Schizophrenia vs. Delusional Disorder
For the past 15 years, my aunt has become paranoid, distrustful, and angry. She has difficulty sleeping, for years she refused to leave the house, and she believes that a secret society is controlling her and her family. She also gets into fights with everyone, although she is not a threat to herself or her family. The weird part is that if you didn’t know her, she would seem perfectly normal - it’s as if she has two different personalities. She can be very loving, supportive and encouraging at times. At other times she’s argumentative, nasty, controlling and insulting. She does not drink, smoke, or take drugs or medication. Can you help me figure out what disorder fits her personality? Is this paranoid schizophrenia?
It sounds like you and your aunt are going through a difficult time right now. A family doctor or a psychiatrist would be a good place to start having a discussion as to how best to help the situation, because the number of possible disorders that could cause these symptoms is very large. Take a look at my earlier blogs on hallucinations and late-onset schizophrenia to give you some idea of what her condition could possibly be.
This question does give me the opportunity to discuss a topic that often isn’t considered in these types of situations: delusional disorder.
Delusional disorder is an illness in which the patient has elaborate, non-bizarre delusions and expresses emotions consistent with their beliefs. People with this disorder usually retain their previous personality, but the delusion causes them suffering as it increasingly occupies their mind and takes over more and more of their life.
Unlike schizophrenia, delusional disorder usually does not cause hallucinations. Individuals with this condition tend to retain organized thinking. They are also usually emotionally expressive, and report feelings that are consistent with their perception of what is going on in the world. The central feature of this illness is the delusional system. Unlike most beliefs associated with schizophrenia, these delusions are usually elaborate and make a lot of sense to the patient. The delusions are also less odd or absurd than the delusions reported by individuals with schizophrenia (e.g., believing a microtransmitter has been implanted into a person’s body). People with delusional disorder believe something that is logical, almost plausible, and incorporate these delusions into their real-life experiences and situations. For example, an elderly man living in an apartment alone may have a neighbor living upstairs who regularly cooks pastries. The man may develop a delusional system in which he believes that the fumes from the cooking are displacing the oxygen in the air and constricting his air supply. As a result, he keeps his windows open, at first for a few hours at a time, then all the time, then he begins leaving his door wide open. It may extend to the point where the man will leave his home because he doesn’t think he can breathe in the room with the presence of all the fumes.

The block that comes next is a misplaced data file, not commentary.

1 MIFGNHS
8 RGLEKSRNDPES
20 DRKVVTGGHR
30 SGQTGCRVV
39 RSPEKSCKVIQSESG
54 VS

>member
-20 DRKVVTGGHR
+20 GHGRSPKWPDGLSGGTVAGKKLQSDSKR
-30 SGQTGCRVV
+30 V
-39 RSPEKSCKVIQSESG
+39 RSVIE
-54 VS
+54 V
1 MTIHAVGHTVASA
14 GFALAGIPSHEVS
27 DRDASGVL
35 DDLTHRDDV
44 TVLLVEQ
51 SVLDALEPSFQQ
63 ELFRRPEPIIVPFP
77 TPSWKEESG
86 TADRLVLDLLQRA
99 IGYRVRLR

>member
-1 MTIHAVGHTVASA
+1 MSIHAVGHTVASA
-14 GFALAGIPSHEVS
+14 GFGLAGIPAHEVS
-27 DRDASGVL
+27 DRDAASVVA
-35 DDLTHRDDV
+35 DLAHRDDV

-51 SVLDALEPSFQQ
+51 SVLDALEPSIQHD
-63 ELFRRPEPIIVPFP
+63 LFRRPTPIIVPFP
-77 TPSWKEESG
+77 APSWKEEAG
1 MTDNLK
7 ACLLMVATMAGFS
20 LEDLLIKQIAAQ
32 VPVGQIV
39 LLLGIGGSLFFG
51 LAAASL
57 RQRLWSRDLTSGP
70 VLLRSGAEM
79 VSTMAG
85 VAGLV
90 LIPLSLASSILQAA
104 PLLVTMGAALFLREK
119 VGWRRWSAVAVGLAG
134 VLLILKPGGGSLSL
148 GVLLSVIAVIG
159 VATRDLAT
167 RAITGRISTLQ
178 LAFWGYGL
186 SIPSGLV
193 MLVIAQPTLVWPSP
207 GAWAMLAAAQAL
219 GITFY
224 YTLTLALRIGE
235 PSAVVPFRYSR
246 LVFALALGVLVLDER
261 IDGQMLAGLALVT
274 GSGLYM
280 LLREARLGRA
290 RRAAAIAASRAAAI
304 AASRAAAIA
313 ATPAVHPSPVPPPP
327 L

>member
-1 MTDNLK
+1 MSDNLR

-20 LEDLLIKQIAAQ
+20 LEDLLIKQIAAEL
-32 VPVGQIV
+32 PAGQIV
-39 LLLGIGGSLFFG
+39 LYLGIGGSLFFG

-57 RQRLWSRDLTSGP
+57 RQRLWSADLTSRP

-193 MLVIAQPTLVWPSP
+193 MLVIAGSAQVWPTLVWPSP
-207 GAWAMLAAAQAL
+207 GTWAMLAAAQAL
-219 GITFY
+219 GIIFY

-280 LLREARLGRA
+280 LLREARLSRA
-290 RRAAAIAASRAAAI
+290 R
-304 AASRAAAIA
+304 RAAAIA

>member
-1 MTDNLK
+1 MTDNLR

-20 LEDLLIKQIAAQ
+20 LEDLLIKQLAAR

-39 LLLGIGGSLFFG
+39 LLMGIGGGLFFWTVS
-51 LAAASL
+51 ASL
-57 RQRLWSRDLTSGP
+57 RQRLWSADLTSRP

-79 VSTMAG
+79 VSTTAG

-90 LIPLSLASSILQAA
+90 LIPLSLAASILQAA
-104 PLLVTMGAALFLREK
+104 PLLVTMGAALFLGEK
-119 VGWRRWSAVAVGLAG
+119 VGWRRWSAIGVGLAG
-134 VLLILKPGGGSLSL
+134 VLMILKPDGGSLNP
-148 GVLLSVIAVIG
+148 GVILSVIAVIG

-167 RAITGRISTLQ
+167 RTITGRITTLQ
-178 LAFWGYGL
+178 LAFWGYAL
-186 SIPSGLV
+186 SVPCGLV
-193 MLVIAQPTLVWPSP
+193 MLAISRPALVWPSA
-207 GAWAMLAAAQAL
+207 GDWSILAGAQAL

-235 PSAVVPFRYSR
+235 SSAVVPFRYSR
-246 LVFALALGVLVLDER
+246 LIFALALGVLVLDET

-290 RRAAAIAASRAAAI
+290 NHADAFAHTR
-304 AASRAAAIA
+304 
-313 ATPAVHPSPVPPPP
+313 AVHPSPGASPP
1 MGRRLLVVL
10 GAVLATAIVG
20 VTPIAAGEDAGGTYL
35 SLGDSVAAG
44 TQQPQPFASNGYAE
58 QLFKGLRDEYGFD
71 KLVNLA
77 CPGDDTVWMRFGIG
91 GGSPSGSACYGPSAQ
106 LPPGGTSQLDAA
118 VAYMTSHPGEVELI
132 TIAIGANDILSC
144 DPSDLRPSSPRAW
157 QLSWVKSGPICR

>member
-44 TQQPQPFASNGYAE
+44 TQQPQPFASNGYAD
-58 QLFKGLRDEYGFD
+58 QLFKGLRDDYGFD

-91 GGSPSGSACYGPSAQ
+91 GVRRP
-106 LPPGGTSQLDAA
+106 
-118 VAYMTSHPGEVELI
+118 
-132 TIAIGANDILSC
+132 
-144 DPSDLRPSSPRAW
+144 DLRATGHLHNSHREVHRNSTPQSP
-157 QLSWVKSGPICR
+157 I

As with all psychotic disorders, an extensive medical evaluation to rule out other causes of the delusions should be undertaken. Delusional disorder tends to occur later in life and can be insidious, developing slowly over several years. A lot of patients are very reluctant to receive treatment, as they seriously believe their own delusions. One thing that many friends and family members have a hard time understanding is that the delusions cannot be rationally explained away. You can offer all the evidence in the world that the fumes coming from the upstairs apartment are not toxic, but if this is the person’s delusion, they will not be convinced. Instead of addressing the delusion directly, it’s sometimes helpful to talk to the person about the depressed mood and anxiety that they may be feeling as a way of explaining to them that they need to seek help. People usually see a psychiatrist when they or their loved ones are suffering, and if someone doesn’t think they have a problem, it makes therapy very difficult. A future blog can explore some of the challenges faced by family members of people with serious mental illness.
Paul Ballas, D.O., wrote about mental health for HealthCentral. He is a member of the American Psychiatric Association and has been a presenter at the American Psychiatric Association and American Academy of Psychosomatic Medicine meetings.